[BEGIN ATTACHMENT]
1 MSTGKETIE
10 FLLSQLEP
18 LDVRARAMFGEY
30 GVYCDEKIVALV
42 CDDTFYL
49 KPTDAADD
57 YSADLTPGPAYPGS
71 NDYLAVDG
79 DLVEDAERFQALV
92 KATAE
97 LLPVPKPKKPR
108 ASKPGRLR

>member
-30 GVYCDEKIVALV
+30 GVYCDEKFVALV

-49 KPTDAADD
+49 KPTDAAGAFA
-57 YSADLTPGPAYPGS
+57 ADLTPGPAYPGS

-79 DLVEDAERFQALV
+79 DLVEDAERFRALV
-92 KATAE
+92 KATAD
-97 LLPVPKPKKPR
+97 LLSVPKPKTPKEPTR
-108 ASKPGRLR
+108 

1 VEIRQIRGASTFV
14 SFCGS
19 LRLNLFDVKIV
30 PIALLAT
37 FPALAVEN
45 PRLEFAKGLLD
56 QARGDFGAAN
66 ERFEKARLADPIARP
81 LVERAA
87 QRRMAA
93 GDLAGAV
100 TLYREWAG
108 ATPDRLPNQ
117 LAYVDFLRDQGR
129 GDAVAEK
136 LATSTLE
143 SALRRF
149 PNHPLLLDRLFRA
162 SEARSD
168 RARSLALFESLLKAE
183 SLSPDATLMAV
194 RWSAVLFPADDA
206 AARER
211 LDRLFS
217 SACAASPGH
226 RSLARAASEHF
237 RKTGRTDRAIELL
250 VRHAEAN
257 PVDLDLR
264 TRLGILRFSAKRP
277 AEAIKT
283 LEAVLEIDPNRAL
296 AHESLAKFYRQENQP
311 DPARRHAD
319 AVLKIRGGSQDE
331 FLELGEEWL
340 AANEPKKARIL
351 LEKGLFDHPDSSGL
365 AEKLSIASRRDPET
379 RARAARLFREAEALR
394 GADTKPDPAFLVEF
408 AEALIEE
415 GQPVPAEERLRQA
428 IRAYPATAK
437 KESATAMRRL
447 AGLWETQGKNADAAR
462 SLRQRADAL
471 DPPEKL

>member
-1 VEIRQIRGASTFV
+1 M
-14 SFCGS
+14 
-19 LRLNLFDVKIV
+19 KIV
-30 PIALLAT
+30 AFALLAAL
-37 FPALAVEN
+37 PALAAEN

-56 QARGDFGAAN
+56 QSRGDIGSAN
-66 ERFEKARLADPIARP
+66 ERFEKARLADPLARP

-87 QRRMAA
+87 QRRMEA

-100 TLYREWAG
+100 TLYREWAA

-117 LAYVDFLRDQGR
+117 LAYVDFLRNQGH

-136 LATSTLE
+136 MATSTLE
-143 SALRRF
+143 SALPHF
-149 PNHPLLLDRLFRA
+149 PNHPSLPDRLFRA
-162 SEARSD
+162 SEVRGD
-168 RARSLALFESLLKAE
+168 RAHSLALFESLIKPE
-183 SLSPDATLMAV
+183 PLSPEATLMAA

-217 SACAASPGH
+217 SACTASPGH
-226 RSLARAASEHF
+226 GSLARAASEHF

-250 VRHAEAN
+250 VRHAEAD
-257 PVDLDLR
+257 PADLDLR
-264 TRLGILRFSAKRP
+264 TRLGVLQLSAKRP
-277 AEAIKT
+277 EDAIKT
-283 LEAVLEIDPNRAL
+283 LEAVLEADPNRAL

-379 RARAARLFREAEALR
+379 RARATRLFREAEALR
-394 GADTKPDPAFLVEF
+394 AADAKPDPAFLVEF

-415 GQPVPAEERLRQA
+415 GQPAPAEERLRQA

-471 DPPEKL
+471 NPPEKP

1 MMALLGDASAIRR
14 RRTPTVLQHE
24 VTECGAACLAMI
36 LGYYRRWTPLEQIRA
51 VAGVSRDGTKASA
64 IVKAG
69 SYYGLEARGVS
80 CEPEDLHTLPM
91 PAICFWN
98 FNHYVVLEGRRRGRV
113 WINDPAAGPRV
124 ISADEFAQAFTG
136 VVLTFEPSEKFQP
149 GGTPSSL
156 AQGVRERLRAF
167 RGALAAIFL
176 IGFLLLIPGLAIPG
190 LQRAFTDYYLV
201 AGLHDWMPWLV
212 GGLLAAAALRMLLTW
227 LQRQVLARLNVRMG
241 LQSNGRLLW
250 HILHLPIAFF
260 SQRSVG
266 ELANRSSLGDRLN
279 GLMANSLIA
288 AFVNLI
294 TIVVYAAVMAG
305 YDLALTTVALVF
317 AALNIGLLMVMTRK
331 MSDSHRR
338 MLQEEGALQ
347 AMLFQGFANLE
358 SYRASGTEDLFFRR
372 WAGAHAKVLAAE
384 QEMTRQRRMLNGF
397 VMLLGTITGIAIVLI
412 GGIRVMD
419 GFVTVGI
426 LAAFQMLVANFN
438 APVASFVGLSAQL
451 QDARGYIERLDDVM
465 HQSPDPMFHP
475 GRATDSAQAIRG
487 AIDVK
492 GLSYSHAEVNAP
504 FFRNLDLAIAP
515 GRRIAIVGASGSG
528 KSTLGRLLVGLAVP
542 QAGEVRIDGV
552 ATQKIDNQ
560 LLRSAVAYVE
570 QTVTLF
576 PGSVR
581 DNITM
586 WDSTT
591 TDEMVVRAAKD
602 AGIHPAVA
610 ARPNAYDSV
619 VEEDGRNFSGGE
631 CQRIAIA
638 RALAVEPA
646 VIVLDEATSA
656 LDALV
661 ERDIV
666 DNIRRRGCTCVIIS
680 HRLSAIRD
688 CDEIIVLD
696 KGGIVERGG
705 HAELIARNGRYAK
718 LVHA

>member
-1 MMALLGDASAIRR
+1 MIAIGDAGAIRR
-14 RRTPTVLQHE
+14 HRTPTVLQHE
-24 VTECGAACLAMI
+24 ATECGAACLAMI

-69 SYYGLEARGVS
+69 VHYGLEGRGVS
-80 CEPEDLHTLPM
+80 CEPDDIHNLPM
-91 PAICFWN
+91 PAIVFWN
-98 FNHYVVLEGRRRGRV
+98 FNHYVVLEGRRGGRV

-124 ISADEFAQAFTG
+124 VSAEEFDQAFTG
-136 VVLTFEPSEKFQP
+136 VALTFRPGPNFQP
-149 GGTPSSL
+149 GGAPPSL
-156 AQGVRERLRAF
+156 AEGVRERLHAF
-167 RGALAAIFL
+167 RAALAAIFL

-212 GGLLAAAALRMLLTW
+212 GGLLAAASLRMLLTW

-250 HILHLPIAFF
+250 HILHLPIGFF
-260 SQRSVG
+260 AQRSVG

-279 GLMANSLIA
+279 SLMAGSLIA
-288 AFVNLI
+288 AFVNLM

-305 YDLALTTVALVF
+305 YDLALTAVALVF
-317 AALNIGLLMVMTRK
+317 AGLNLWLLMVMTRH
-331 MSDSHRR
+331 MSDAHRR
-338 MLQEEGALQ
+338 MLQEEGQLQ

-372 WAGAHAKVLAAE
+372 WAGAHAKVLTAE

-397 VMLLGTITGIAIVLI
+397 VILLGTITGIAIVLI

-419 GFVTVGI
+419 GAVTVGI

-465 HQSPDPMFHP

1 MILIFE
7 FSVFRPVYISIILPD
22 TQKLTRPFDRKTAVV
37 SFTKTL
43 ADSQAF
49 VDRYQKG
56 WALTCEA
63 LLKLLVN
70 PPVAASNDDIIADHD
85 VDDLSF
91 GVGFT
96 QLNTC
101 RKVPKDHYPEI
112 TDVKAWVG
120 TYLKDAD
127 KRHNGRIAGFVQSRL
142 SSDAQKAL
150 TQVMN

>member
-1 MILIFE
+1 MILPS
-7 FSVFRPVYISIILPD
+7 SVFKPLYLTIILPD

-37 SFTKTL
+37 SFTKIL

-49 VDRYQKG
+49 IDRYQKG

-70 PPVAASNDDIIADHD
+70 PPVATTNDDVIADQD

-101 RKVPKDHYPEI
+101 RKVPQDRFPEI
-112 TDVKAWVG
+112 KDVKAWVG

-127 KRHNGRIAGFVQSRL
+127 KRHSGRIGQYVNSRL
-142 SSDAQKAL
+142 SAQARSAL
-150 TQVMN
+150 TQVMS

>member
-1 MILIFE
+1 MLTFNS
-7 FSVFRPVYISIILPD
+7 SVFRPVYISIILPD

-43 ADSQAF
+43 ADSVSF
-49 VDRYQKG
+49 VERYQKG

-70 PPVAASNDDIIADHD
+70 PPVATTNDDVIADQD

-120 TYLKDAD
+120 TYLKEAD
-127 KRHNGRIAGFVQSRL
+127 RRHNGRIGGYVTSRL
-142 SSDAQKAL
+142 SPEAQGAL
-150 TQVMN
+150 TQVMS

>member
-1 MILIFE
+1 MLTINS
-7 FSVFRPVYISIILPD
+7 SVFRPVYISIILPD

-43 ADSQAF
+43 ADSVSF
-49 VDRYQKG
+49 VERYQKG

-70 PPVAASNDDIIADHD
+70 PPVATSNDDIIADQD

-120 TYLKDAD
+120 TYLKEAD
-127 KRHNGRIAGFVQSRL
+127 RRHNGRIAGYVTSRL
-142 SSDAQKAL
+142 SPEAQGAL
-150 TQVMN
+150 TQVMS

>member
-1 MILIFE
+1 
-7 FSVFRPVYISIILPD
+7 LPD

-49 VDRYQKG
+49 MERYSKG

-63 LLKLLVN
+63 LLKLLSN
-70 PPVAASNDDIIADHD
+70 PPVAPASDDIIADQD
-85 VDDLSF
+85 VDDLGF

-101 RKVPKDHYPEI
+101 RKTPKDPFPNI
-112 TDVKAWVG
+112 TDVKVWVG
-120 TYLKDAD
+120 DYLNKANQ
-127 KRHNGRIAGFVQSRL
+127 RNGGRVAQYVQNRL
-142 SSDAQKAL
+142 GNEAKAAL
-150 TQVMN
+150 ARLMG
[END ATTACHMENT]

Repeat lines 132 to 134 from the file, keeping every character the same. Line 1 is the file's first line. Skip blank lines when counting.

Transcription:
14 RRTPTVLQHE
24 VTECGAACLAMI
36 LGYYRRWTPLEQIRA